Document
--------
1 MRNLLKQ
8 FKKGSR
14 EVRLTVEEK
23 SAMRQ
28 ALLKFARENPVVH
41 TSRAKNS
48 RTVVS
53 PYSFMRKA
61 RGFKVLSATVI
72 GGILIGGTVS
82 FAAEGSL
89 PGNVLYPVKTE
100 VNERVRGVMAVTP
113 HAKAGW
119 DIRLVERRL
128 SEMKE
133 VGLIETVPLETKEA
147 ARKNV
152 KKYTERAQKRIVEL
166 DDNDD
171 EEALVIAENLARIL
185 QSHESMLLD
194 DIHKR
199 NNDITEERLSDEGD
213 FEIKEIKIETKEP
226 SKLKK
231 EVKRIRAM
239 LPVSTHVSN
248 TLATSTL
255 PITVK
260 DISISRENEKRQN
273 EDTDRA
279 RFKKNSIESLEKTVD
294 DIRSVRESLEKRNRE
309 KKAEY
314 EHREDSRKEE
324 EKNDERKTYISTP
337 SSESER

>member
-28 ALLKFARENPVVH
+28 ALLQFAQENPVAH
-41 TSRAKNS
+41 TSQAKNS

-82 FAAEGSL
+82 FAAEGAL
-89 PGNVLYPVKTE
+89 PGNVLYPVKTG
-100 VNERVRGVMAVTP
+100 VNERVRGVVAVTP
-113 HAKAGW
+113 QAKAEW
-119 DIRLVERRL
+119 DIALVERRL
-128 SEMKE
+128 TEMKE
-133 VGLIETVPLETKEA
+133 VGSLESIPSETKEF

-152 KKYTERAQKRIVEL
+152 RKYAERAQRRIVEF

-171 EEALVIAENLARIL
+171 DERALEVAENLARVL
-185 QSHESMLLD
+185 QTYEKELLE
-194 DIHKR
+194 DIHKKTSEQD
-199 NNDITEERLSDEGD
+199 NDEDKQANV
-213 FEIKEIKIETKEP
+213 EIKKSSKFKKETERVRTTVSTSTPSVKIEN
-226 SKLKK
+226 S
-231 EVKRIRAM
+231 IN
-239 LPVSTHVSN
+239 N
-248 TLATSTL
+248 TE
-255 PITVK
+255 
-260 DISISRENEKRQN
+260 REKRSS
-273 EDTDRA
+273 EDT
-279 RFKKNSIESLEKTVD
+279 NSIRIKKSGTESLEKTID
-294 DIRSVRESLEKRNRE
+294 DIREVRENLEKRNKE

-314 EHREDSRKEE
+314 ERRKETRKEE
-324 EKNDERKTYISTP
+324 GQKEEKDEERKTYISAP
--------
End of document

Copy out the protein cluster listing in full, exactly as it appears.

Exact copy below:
1 MRNLLKQ
8 FKKGSR
14 EVRLTVEEK
23 SAMRQ
28 ALLKFARENPVVH
41 TSRAKNS
48 RTVVS
53 PYSFMRKA
61 RGFKVLSATVI
72 GGILIGGTVS
82 FAAEGSL
89 PGNVLYPVKTE
100 VNERVRGVMAVTP
113 HAKAGW
119 DIRLVERRL
128 SEMKE
133 VGLIETVPLETKEA
147 ARKNV
152 KKYTERAQKRIVEL
166 DDNDD
171 EEALVIAENLARIL
185 QSHESMLLD
194 DIHKR
199 NNDITEERLSDEGD
213 FEIKEIKIETKEP
226 SKLKK
231 EVKRIRAM
239 LPVSTHVSN
248 TLATSTL
255 PITVK
260 DISISRENEKRQN
273 EDTDRA
279 RFKKNSIESLEKTVD
294 DIRSVRESLEKRNRE
309 KKAEY
314 EHREDSRKEE
324 EKNDERKTYISTP
337 SSESER

>member
-28 ALLKFARENPVVH
+28 ALLQFAQENPVAH
-41 TSRAKNS
+41 TSQAKNS

-82 FAAEGSL
+82 FAAEGAL
-89 PGNVLYPVKTE
+89 PGNVLYPVKTG
-100 VNERVRGVMAVTP
+100 VNERVRGVVAVTP
-113 HAKAGW
+113 QAKAEW
-119 DIRLVERRL
+119 DIALVERRL
-128 SEMKE
+128 TEMKE
-133 VGLIETVPLETKEA
+133 VGSLESIPSETKEF

-152 KKYTERAQKRIVEL
+152 RKYAERAQRRIVEF

-171 EEALVIAENLARIL
+171 DERALEVAENLARVL
-185 QSHESMLLD
+185 QTYEKELLE
-194 DIHKR
+194 DIHKKTSEQD
-199 NNDITEERLSDEGD
+199 NDEDKQANV
-213 FEIKEIKIETKEP
+213 EIKKSSKFKKETERVRTTVSTSTPSVKIEN
-226 SKLKK
+226 S
-231 EVKRIRAM
+231 IN
-239 LPVSTHVSN
+239 N
-248 TLATSTL
+248 TE
-255 PITVK
+255 
-260 DISISRENEKRQN
+260 REKRSS
-273 EDTDRA
+273 EDT
-279 RFKKNSIESLEKTVD
+279 NSIRIKKSGTESLEKTID
-294 DIRSVRESLEKRNRE
+294 DIREVRENLEKRNKE

-314 EHREDSRKEE
+314 ERRKETRKEE
-324 EKNDERKTYISTP
+324 GQKEEKDEERKTYISAP